Enjoy Not Knowing

Just another American living in Sweden


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book of april: the magic of reality

I’ve read The God Delusion by Dawkins already, so I thought I knew what I was getting into. I did not.

This book is assigned reading for my current Early Childhood Education class. As you can see there are multiple versions. The one in Swedish (on the left) is full of fun and exciting illustrations. The one on the right is in English (I mention this just in case) and lacks pictures, but is read a lot faster when English is your first language. A whole helluva lot faster if you don’t even speak Swedish. I’ll let you decide what language you read in, but you should seriously consider this book. 

It’s a fun introduction to many scientific fenomena. From evolution to space and back. Without going too deep into any one topic Dawkins presents an easy to read and engaging book. I definitely plan on getting our little one a copy in each language – with illustrations of course. I recommend this book to you or any 8-12 year olds you may know.


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book of january: one, two, many

I haven’t had a lot of time for free reading this month. That is to say I’ve done quite a bit of reading, but almost exclusively for my ECE degree. I say almost exclusively because not reading road signs makes driving a whole lot harder.


This book, En, två, många (which translates to One, Two, Many) has all the information you might want regarding mathematics in the early years of life. Of course, in Swedish. 

Side bar: only the first letter of books are capitalized in Swedish. I may have mentioned this before on the blog, but it really baffles me. Every time! So I need to bring it up again now.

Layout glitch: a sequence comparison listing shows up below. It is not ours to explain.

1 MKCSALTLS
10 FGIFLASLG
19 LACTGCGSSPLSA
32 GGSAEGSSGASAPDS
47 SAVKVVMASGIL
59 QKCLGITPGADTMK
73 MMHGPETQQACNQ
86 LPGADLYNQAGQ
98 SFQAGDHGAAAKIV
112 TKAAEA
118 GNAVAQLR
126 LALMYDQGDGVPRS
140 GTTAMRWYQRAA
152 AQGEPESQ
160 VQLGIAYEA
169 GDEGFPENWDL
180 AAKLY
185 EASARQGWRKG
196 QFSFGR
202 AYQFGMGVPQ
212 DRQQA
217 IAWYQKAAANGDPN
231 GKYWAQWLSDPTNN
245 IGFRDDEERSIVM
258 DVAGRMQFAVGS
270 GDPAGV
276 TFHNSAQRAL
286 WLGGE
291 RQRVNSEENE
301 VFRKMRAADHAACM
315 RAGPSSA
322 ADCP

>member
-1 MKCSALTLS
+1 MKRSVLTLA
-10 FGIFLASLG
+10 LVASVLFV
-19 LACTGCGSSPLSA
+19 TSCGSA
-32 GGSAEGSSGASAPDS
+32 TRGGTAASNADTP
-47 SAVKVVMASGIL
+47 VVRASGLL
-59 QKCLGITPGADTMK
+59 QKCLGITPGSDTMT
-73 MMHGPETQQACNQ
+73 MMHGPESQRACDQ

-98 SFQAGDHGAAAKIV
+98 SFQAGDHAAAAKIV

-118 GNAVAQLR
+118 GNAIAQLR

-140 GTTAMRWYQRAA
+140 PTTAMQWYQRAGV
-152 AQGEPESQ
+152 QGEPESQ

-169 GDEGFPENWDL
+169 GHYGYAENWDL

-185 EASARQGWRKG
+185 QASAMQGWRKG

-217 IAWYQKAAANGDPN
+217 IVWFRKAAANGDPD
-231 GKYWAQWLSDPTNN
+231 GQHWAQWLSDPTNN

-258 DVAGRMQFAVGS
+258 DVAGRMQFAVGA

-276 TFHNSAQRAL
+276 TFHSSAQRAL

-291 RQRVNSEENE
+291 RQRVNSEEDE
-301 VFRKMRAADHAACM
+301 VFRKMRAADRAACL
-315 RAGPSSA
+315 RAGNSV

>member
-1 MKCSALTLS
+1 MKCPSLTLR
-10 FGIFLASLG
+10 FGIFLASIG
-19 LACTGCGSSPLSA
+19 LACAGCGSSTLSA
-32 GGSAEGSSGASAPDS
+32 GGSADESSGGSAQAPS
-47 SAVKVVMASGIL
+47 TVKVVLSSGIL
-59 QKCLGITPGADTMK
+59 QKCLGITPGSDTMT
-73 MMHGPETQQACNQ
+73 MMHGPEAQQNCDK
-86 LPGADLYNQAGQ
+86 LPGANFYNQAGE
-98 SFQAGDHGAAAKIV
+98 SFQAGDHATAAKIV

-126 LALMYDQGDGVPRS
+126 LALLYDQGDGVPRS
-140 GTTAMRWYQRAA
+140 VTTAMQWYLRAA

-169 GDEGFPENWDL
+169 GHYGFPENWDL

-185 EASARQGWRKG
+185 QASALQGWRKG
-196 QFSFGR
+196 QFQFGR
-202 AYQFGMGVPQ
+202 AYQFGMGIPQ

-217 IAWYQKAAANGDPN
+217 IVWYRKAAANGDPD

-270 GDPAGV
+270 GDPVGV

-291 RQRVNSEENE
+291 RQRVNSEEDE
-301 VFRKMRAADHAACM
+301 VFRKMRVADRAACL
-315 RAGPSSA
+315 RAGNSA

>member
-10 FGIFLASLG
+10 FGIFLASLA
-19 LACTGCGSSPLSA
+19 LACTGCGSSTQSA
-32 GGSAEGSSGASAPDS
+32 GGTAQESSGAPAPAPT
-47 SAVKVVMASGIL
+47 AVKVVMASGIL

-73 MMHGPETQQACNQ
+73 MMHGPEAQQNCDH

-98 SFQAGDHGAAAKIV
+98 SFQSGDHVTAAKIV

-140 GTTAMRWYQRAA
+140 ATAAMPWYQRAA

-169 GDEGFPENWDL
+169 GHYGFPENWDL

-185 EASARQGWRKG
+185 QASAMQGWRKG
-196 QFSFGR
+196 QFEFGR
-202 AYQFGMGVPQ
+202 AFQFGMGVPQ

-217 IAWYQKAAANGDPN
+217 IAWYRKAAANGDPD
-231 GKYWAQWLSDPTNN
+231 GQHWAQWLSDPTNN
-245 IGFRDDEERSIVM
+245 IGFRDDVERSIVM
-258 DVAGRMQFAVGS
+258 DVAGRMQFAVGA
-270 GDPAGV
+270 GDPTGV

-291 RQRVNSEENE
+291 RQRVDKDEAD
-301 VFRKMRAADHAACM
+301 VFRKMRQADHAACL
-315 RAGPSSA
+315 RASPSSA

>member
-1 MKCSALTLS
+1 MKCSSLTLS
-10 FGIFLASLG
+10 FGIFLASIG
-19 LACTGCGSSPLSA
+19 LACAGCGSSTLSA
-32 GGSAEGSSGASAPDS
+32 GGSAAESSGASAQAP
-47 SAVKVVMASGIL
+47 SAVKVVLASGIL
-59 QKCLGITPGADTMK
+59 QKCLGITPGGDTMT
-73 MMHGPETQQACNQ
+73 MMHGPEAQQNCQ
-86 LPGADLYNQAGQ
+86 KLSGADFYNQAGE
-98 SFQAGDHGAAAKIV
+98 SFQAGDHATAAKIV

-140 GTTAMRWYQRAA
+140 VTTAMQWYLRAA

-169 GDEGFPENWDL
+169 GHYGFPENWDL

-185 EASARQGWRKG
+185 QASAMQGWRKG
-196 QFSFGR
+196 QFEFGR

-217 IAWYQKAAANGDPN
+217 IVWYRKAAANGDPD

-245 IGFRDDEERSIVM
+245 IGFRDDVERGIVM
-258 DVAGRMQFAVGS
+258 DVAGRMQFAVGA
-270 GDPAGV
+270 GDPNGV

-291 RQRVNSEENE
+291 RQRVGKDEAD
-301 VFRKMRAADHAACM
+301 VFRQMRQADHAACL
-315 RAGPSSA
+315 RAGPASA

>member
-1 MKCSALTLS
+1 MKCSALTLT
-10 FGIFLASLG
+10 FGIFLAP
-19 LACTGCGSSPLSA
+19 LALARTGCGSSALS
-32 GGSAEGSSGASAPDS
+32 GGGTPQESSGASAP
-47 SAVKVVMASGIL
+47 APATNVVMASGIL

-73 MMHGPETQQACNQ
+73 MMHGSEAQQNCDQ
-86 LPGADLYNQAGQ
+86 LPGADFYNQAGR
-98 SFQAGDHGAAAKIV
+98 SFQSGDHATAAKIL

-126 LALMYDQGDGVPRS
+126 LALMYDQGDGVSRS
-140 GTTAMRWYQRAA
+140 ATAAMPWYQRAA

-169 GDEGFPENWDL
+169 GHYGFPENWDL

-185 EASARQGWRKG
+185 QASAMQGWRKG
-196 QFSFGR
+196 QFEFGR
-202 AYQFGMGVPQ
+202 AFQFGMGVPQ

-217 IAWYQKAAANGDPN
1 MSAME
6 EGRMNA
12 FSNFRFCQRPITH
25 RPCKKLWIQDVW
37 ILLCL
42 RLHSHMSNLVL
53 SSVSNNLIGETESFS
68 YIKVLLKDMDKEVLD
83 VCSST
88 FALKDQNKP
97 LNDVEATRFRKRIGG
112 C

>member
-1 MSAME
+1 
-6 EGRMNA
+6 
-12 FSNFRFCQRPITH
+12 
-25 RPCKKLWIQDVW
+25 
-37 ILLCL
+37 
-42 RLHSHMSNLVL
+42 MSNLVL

I definitely recommend this book for any early educators, people curious about basic mathematical terms in Swedish, or just anyone looking for a good time.

Dig in!


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coursera – and why my eyes are bigger than my stomach

I want to take all of the courses available on Coursera. You guys have heard of MOOC right? It’s probably the most bestest thing ever.


I say this because I like to learn, and an excellent day for me consists of reading and exploring new ideas. When I say I like to learn, I mean it. I’ve been studing, in one form or another, non-stop since pre-school. At least 24 years of my life has been spent in organized education.

This being said, when it comes to coursera, and all MOOC really, my eyes are much, much bigger than my stomach. Learning isn’t the only thing I spend my time doing, I have some hobbies. So, I don’t actually have any time for extra learning on the side of the learning I’m already doing.

I’ve started a list of Coursera courses I plan on taking. 

  1. Learn to play the Guitar
  2. Social Psychology
  3. Early Childhood Interactions
  4. Positive Psychology
  5. Calculus One